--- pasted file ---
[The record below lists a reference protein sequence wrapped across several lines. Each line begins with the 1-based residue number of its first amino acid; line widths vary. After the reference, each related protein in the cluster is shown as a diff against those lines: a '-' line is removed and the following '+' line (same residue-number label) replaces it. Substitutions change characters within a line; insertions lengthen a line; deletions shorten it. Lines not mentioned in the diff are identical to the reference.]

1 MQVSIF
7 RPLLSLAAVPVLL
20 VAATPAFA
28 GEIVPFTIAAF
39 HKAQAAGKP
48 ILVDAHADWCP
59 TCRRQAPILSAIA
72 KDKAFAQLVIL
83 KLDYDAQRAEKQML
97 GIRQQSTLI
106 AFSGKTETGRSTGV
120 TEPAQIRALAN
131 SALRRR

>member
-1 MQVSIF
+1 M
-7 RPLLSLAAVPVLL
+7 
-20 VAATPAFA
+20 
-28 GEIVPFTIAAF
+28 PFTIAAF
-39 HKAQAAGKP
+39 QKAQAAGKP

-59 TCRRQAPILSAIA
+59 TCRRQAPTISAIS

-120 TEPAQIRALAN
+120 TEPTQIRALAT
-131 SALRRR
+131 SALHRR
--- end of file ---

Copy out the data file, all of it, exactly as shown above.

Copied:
[The record below lists a reference protein sequence wrapped across several lines. Each line begins with the 1-based residue number of its first amino acid; line widths vary. After the reference, each related protein in the cluster is shown as a diff against those lines: a '-' line is removed and the following '+' line (same residue-number label) replaces it. Substitutions change characters within a line; insertions lengthen a line; deletions shorten it. Lines not mentioned in the diff are identical to the reference.]

1 MQVSIF
7 RPLLSLAAVPVLL
20 VAATPAFA
28 GEIVPFTIAAF
39 HKAQAAGKP
48 ILVDAHADWCP
59 TCRRQAPILSAIA
72 KDKAFAQLVIL
83 KLDYDAQRAEKQML
97 GIRQQSTLI
106 AFSGKTETGRSTGV
120 TEPAQIRALAN
131 SALRRR

>member
-1 MQVSIF
+1 M
-7 RPLLSLAAVPVLL
+7 
-20 VAATPAFA
+20 
-28 GEIVPFTIAAF
+28 PFTIAAF
-39 HKAQAAGKP
+39 QKAQAAGKP

-59 TCRRQAPILSAIA
+59 TCRRQAPTISAIS

-120 TEPAQIRALAN
+120 TEPTQIRALAT
-131 SALRRR
+131 SALHRR